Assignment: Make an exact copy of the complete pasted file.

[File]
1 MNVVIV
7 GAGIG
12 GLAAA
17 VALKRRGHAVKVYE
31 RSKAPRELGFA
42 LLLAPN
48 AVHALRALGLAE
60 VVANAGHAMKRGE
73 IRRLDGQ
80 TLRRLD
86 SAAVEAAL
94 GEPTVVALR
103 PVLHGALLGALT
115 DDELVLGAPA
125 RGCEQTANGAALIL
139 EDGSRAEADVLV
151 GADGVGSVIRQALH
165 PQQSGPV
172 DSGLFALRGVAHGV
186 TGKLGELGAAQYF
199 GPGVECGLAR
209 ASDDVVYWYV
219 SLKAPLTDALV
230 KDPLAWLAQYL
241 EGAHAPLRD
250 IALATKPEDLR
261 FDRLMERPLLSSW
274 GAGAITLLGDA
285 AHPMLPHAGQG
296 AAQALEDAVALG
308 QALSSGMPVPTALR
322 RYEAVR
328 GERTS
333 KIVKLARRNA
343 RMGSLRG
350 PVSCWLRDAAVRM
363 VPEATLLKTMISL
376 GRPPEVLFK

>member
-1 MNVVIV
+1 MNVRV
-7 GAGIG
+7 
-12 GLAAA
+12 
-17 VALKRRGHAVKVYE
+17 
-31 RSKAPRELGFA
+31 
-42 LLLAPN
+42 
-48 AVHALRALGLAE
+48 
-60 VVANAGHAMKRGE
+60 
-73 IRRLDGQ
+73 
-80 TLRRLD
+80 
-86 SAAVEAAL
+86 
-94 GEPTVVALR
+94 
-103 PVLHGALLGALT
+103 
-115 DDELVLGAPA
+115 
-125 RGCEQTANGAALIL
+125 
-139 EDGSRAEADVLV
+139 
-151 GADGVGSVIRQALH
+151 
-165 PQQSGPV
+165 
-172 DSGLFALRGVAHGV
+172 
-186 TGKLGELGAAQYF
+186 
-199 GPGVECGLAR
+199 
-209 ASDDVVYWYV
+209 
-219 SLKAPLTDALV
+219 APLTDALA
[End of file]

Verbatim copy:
1 MNVVIV
7 GAGIG
12 GLAAA
17 VALKRRGHAVKVYE
31 RSKAPRELGFA
42 LLLAPN
48 AVHALRALGLAE
60 VVANAGHAMKRGE
73 IRRLDGQ
80 TLRRLD
86 SAAVEAAL
94 GEPTVVALR
103 PVLHGALLGALT
115 DDELVLGAPA
125 RGCEQTANGAALIL
139 EDGSRAEADVLV
151 GADGVGSVIRQALH
165 PQQSGPV
172 DSGLFALRGVAHGV
186 TGKLGELGAAQYF
199 GPGVECGLAR
209 ASDDVVYWYV
219 SLKAPLTDALV
230 KDPLAWLAQYL
241 EGAHAPLRD
250 IALATKPEDLR
261 FDRLMERPLLSSW
274 GAGAITLLGDA
285 AHPMLPHAGQG
296 AAQALEDAVALG
308 QALSSGMPVPTALR
322 RYEAVR
328 GERTS
333 KIVKLARRNA
343 RMGSLRG
350 PVSCWLRDAAVRM
363 VPEATLLKTMISL
376 GRPPEVLFK

>member
-1 MNVVIV
+1 MNVRV
-7 GAGIG
+7 
-12 GLAAA
+12 
-17 VALKRRGHAVKVYE
+17 
-31 RSKAPRELGFA
+31 
-42 LLLAPN
+42 
-48 AVHALRALGLAE
+48 
-60 VVANAGHAMKRGE
+60 
-73 IRRLDGQ
+73 
-80 TLRRLD
+80 
-86 SAAVEAAL
+86 
-94 GEPTVVALR
+94 
-103 PVLHGALLGALT
+103 
-115 DDELVLGAPA
+115 
-125 RGCEQTANGAALIL
+125 
-139 EDGSRAEADVLV
+139 
-151 GADGVGSVIRQALH
+151 
-165 PQQSGPV
+165 
-172 DSGLFALRGVAHGV
+172 
-186 TGKLGELGAAQYF
+186 
-199 GPGVECGLAR
+199 
-209 ASDDVVYWYV
+209 
-219 SLKAPLTDALV
+219 APLTDALA